Hyundai and Kia Expect a Slow Year for Sales Growth
If a business school is looking for a case study to use for showcasing a successful market-entry program by a large company, look no further than the South Korean firms that are Kia and Hyundai, sister brands that started on the ground floor — the lowest rung — and have since steadily worked their way up to the point that now, they’re gunning for some of the biggest luxury brands around.
Such a transition has required a tremendous amount of growth over the years, but from the outlook recently issued by Hyundai and Kia executives, that growth won’t be continuing into 2014, as the companies have issued their weakest annual guidance in about eight years, Bloomberg reports.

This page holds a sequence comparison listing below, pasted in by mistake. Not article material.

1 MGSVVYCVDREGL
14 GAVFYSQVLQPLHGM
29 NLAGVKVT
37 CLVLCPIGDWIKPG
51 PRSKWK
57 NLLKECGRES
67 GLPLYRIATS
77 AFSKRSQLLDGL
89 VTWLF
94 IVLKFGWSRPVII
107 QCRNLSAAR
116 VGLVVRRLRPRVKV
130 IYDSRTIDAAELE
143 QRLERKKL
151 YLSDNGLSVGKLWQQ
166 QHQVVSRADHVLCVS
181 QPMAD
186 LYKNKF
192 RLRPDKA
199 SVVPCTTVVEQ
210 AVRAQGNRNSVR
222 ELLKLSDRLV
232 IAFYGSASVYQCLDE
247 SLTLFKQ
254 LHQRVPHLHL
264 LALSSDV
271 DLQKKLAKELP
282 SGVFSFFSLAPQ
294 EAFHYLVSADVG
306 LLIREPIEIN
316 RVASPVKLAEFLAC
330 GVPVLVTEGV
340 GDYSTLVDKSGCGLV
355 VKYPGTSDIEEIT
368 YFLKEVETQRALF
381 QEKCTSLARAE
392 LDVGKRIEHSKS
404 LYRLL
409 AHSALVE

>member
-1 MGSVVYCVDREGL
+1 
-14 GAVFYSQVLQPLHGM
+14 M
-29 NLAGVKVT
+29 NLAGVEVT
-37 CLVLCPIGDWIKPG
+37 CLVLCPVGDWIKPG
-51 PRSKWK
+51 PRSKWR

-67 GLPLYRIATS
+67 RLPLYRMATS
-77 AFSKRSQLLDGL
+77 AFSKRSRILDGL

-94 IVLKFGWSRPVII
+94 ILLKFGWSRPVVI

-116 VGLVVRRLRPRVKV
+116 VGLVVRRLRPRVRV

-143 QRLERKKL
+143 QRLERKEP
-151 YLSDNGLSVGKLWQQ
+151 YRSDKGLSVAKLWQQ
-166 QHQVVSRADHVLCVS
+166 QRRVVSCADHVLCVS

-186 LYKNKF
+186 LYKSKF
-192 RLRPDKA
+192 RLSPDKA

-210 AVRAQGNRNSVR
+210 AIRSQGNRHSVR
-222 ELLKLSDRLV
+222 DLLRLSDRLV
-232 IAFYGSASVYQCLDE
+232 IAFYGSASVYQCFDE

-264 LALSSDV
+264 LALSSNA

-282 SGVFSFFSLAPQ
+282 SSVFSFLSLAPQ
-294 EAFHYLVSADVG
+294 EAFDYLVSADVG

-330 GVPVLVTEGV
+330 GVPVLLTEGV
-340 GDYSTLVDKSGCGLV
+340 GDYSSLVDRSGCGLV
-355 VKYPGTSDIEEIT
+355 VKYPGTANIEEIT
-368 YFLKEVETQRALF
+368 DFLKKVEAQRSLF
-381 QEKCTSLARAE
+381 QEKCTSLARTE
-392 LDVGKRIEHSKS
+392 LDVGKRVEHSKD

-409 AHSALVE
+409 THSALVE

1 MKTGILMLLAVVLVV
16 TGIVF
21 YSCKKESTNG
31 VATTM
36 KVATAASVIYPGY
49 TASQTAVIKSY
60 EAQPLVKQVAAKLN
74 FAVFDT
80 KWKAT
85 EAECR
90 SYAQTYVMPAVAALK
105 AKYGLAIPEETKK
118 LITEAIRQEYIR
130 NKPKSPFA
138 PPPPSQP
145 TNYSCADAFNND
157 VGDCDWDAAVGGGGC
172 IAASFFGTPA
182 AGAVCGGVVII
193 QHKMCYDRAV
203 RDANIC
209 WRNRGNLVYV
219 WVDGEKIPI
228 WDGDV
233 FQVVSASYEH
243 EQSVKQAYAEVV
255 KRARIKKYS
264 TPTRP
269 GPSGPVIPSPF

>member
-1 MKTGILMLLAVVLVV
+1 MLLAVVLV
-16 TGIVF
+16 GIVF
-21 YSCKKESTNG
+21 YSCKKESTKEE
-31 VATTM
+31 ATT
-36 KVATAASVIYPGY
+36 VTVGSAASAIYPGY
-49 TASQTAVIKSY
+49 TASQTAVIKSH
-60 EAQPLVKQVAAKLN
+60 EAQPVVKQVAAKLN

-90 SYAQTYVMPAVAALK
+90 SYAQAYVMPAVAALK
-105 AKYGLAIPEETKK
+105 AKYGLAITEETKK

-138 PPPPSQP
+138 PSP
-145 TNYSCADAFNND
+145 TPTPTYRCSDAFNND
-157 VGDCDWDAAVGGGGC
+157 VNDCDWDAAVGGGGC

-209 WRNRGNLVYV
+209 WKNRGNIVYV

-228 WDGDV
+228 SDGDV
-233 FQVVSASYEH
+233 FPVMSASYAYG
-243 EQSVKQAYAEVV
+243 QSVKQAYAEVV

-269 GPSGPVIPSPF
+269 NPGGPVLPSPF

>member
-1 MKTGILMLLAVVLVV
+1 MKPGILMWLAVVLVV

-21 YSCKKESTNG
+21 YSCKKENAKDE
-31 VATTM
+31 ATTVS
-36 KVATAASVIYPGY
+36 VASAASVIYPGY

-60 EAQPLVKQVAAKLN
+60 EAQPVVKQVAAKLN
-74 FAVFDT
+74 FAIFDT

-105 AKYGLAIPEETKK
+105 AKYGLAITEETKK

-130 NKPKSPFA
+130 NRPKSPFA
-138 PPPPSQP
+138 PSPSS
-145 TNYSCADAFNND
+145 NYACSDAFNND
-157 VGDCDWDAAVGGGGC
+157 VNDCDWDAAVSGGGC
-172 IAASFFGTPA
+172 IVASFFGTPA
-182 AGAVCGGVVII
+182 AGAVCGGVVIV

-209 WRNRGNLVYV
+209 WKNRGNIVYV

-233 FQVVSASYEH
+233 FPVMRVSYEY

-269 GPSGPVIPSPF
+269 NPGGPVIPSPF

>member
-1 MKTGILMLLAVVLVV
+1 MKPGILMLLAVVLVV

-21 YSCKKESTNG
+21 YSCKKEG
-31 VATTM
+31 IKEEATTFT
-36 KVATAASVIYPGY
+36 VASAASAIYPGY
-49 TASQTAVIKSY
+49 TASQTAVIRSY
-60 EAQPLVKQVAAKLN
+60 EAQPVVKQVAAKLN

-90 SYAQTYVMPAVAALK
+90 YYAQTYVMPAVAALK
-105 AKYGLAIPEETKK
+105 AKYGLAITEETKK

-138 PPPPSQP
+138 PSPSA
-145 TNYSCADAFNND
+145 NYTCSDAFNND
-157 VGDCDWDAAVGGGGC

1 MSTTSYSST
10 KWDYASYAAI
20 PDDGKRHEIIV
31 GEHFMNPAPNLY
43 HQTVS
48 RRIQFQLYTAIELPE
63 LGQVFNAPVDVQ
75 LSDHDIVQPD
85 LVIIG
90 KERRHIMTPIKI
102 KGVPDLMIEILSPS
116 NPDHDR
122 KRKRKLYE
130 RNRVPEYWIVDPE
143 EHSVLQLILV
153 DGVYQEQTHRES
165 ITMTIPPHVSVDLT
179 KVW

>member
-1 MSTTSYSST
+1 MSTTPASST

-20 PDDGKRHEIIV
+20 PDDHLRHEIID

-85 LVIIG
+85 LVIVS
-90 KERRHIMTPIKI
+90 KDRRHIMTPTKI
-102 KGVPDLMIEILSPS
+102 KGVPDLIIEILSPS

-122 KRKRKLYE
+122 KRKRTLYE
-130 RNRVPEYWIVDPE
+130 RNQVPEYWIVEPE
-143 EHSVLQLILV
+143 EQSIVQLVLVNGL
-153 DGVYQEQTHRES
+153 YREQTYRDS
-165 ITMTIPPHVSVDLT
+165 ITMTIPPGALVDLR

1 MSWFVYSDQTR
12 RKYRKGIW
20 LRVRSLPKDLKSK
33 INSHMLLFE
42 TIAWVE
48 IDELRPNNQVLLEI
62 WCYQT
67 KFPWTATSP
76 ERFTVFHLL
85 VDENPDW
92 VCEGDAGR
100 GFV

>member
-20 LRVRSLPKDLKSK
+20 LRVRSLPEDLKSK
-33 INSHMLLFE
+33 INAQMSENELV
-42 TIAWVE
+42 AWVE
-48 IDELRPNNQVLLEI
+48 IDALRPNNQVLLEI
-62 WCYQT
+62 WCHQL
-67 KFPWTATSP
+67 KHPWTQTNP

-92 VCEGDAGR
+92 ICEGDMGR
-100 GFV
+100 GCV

Combined deliveries will increase by roughly 4.1 percent to 7.86 million vehicles for this year, according to Chung Mong Koo, the chairman of both Kia and Hyundai. Analyst expectations pegged deliveries to fall at 8 million units; it’s also the slowest rate of growth since 2006.
At the heart of the lower-than-anticipated projections was, perhaps not surprisingly, currency issues — a strong Korean won is competing with an increasingly weakening Japanese yen. In international markets, this gives Japanese manufacturers a price advantage when their vehicles are cross-shopped with Kia and Hyundai units.